Preparing for an Activist Before There Is One
The Deal article, “Preparing for an Activist Before There Is One,” interviewed Russell Reynolds Associates Consultant Jack "Rusty" O'Kelley III about the firm's study, "Clear Eyes Provide Boards with Better Vision." The article is excerpted below.
Boards of directors which suspect that they may become the target of activist investors should review their own strengths and weaknesses to determine which directors may be vulnerable, according to executive search firm Russell Reynolds Associates.
"Activists generally will utilize against individual directors all current and historical negative press, statistics, and data that is publicly available, whether or not it is accurate, comprehensive, or fair," Jack O'Kelley III, the global leader of the board consulting and effectiveness practice at Russell Reynolds, wrote in an Aug. 11 thought leadership paper. "Boards should be ready for this tactic and be ready to take back control of the narrative about the board."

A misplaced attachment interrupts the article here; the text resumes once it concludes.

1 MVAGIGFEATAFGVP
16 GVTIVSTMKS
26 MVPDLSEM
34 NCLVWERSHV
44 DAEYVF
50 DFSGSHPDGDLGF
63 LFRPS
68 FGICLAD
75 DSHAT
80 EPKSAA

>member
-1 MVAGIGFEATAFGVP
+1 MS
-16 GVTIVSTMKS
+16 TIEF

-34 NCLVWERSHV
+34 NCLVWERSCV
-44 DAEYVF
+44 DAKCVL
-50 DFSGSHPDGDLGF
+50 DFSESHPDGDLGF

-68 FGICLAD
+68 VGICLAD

O'Kelley said that activists look at a series of "filters" for each director to focus on an incumbent director the investor may want to target. Each director's skill set and his or her record of value creation are "critical," O'Kelly said. To identify the most likely director(s) to be targeted, Russell Reynolds urges companies to conduct a proactive board and director activism defense review that uses five filters. Source: Russell Reynolds Associates
O'Kelley told The Deal in an interview that a company's board should conduct a review every couple of years and incorporate it as part of a "good governance program." If a company has had challenging performance, however, the board should conduct a review every year.
"The longer they underperform the more likely the activist will get involved," O'Kelley said.
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